President Carter perhaps gains something politically by resumption of the negotiations on the issue of Palestinian autonomy. The Camp David accords remain his principal diplomatic achievement and he would like to point to continuing US efforts to bring about a comprehensive Middle East peace. Scarcely anyone believes, however, that really substantive progress can be made in the talks before the presidential election. Such progress would require putting more American pressure on Israel than the domestic political scene would bear. So, regrettable as it may seem, diplomacy is taking a back seat.
Even the November election aside, many wonder if the Camp David formula has not run its course. The first part of the agreement, the Israel-Egyptian peace treaty, stands as a signal tribute to the Carter diplomacy and, as time goes on, contributes in itself to stabilizing the region. But the second part of the accords -- the achievement of some form of self-autonomy for the Palestinians in the West Bank and Gaza -- remains an elusive objective for two reasons. One is the inability of Egypt and Israel to agree on such basic issues as land, water, security, the powers of the self-governing authority, and whether the almost 200 ,000 Palestinians living in East Jerusalem may vote in the West Bank election. The other is the unwillingness of the Palestinians and Jordan to join the negotiations. Fueling the deadlock on both scores is the Begin government's provocative settlement policy and apparent determination to batten down Israeli sovereignty over the contested areas.
In light of the impasse, many now come to the conclusion that little can be accomplished until there is a political change in Israel. The Egyptians, in fact, look to a new Labor Party government to negotiate a comprehensive peace, and one hears more and more these days about new diplomatic approaches such a government might take. Labor Party leader Shimon Peres, for instance, proposes setting up a model autonomous entity in the Gaza Strip, holding new elections of mayors on the West Bank who would then bargain for the Palestinians, and inviting King Hussein to negotiate new borders for a West Bank entity to be confederated with his nation. Israel would keep only the land necessary for its security. Former Labor Party Prime Minister Yitzhak Rabin has also indicated his party's willingness to turn over most of the West Bank and Gaza.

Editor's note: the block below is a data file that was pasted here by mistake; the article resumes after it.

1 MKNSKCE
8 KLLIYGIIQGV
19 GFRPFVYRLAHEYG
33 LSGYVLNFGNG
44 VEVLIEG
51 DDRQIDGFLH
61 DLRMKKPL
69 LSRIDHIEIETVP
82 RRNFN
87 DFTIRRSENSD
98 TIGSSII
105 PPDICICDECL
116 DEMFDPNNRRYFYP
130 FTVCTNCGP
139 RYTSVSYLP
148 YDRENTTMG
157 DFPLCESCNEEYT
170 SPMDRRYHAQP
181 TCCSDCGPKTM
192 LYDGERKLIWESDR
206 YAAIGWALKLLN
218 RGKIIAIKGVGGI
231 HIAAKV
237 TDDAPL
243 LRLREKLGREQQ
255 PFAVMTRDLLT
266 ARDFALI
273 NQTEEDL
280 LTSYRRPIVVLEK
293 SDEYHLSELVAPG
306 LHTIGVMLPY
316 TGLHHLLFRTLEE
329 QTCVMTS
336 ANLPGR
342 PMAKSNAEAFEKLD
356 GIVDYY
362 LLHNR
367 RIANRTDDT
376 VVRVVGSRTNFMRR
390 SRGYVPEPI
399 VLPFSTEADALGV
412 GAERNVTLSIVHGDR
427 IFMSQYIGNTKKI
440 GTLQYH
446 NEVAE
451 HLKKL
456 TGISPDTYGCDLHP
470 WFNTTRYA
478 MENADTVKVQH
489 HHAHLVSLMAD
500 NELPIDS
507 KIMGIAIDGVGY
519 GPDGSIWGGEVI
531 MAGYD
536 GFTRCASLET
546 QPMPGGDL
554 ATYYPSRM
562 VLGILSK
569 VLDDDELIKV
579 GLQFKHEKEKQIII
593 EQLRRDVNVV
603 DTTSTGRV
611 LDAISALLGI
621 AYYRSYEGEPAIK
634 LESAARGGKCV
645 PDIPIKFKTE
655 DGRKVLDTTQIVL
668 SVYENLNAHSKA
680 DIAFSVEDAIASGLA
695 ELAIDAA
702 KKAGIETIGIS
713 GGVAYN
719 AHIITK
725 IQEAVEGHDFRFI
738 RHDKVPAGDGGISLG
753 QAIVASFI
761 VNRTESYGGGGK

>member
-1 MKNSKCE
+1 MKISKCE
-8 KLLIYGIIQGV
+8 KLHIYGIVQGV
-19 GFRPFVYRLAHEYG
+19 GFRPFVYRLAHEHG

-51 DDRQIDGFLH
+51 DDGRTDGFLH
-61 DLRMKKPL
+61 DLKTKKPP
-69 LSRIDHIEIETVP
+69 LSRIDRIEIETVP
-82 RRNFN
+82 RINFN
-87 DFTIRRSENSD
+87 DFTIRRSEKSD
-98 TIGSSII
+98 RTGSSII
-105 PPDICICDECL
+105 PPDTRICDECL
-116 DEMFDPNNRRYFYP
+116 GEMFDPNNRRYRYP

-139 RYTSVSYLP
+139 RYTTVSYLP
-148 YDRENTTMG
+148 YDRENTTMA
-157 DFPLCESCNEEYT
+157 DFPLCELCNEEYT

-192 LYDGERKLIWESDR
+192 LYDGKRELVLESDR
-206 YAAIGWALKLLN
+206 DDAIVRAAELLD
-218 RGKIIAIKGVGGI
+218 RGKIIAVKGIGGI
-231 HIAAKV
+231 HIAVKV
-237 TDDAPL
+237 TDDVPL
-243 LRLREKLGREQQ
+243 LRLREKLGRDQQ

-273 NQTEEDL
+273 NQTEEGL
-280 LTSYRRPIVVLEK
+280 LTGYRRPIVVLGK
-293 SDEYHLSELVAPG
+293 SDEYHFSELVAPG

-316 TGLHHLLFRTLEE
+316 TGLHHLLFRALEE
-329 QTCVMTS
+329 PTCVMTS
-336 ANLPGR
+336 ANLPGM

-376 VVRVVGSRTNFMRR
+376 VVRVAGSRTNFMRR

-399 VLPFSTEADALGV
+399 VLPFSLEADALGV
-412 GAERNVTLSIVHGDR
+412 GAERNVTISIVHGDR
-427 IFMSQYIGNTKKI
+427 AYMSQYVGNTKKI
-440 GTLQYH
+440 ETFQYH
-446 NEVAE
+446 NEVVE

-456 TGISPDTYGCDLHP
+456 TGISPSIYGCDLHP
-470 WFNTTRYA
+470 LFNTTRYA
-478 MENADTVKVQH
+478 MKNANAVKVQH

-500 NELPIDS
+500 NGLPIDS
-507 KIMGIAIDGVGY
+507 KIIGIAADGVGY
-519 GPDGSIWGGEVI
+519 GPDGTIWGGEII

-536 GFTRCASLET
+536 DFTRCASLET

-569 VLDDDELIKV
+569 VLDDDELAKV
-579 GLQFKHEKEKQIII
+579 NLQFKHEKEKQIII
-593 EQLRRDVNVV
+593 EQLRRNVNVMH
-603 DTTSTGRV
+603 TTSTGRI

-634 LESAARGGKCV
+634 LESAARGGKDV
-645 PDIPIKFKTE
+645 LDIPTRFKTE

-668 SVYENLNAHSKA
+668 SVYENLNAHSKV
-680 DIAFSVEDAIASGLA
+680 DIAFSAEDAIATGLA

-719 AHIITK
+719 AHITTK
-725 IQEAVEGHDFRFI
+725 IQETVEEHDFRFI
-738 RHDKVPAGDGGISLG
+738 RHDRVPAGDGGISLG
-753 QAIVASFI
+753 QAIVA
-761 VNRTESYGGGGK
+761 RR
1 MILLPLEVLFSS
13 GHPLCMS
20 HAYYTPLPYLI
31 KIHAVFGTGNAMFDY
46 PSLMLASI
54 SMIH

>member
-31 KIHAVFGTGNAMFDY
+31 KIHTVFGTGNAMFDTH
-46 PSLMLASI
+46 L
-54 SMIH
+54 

Whether a partial territorial settlement would suit the Palestinians and Jordan any more than the Camp David formula is open to question. It does seem a more realistic approach. In any case, it is clear that new ideas are percolating and these could be useful once the political scene settles down in both the United States and Israel. In the meantime the general gloom about Camp David should not obscure the factors which in the long run will play a role in the search for a peace settlement:
* An evolution of Israeli thinking is going on. As Israelis experience the economic and security benefits of peace with Egypt, they will perhaps lose their inordinate fear of annihilation at the hands of the Arabs. The Peace Now movement gains in strength and this could help produce a moderate governing coalition in Israel.
* American-Jewish opinion in the United States is also changing on the side of moderation. Recently 56 prominent American Jews signed a statement issued in Israel advocating territorial compromise on the West Bank and denouncing the Jewish "extremists" and "religious chauvinism" which were frustrating peace efforts.
* As long as President Sadat of Egypt can continue on his course and demonstrate that peace with Israel is workable, this seems to preclude a serious military option on the Arab side. Jordan and Syria will have to think about an alternative position rather than accepting the status quo.
This brings us to the Palestinians who, appearances often to the contrary, do have a degree of political realism. The question is how much? One of the sad facts about the position of the Arabs in general has been lack of the kind of diplomatic boldness and courage which enabled President Sadat to bring about a breakthrough. If the Palestine Liberation Organization, for instance, were to renounce its traditional position that it does not recognize the right of Israel to exist, this act would probably generate a pro-PLO diplomatic momentum throughout the world which Israel would find difficult to resist. We understand that the PLO does not want to give up what it regards as its chief bargaining card. But if Mr. Sadat had rested on outworn positions he would not today have Egypt's land back. The challenge to the PLO is to rise above petty bickering and demonstrate statesmanship.
The Camp David talks, in short, seem to be a holding operation. There is merit in keeping the peace process alive. But, in the long run, a new vision may be needed.